2 Samuel 2:1 After (David learned of the death of Saul and Jonathan) David inquired of the Lord, “Shall I go up into any of the cities of Judah?” The Lord said to him, “Go up.” David said, “To which shall I go up?” He said, “To Hebron.” 2 So David went up there, along with his two wives, Ahinoam of Jezreel, and Abigail the widow of Nabal of Carmel. 3 David brought up the men who were with him, every one with his household; and they settled in the towns of Hebron. 4 Then the people of Judah came, and there they anointed David king over the house of Judah… 8 But Abner son of Ner, commander of Saul’s army, had taken Ishbaal son of Saul, and brought him over to Mahanaim. 9 He made him king over Gilead, the Ashurites, Jezreel, Ephraim, Benjamin, and over all Israel. 10 Ishbaal, Saul’s son, was forty years old when he began to reign over Israel, and he reigned two years. But the house of Judah followed David. 11 The time that David was king in Hebron over the house of Judah was seven years and six months.
Saul was David’s predecessor as king. When Saul was killed in battle, David (who had been chosen by God) was anointed king. However, not everyone was onboard with this. Ancient custom was that the eldest son would assume the throne upon death of a king. Abner, Saul’s commander, sought out Saul’s son eldest Ishbaal and made him king. So the kingdom of Israel was divided with some people following David and others following Ishbaal. Eventually David would be sole king, but it wouldn’t last. Within two generations of David, Israel would be divided once more – never to be reunited.
When you read the Old Testament and the New Testament there are some marked differences in the way God guides and directs his people. In the Old Testament, taking retribution on the enemies of Israel is perfectly acceptable, even sanctioned by God. Yet the New Testament is filled with teachings on forgiveness, perhaps most clearly illustrated with the words of Jesus himself:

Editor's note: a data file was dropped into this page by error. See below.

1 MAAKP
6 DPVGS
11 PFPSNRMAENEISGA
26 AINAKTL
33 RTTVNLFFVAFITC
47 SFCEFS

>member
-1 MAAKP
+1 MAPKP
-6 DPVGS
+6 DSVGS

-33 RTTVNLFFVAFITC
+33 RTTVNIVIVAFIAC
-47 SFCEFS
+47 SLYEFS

Matthew 5:43 “You have heard that it was said, ‘You shall love your neighbor and hate your enemy.’ 44 But I say to you, Love your enemies and pray for those who persecute you, 45 so that you may be children of your Father in heaven…”
You might wonder why the change of tune related to forgiveness. I believe our story for today may shed a bit of light on the issue. The resentment of David as he followed Saul as king, rather than Saul’s son Ishbaal, was deep and lasting – particularly by the tribe and clans of Saul. During the reigns of David and his son Solomon, Israel experienced a season of relative peace within. But after the rule of Solomon, the old grudges re-emerged to the point that Israel split into a northern and southern kingdom.
The people of God spent so much time fighting each other over hundreds of years they were weakened from within, to the point they became vulnerable to attack from outsiders and were eventually conquered as a kingdom. One expectation of a Messiah was that God would send a king who would unite Israel and restore the united kingdom that was lost.
Human grudges are alive and well, aren’t they? I’ve seen them in my own extended family – it’s not pretty. Unforgiveness can tear apart kingdoms as in the bible, but can also tear apart families, communities, churches, and so on. Lord, search my heart for unforgiveness and give me grace to give it to you. Amen.
One thought on “Ain’t no feud like a family feud…”
So this is when the two kingdoms began and the story/history behind it. If I knew, I had forgotten.. Good to learn it again.
The forgiveness part is what I am struggling with. The people at Sandy Lake Rehab are not doing what I expect and want! I am learning to accept the procedures, “the system”, as is. Hmmm. I am in the middle of it.
Ralph & I would like for you to visit him again when I am there. You can email me but I read it in the night so phoning is better.
Home: 972-471-1240. Don’t leave a message. Phone me on the cell phone:
Cell: 972-768-1929 Thanks so much. Mimi said you 2 talked.
Blessing on you, Marcie ( I will email you that we want your visit. Communion too.)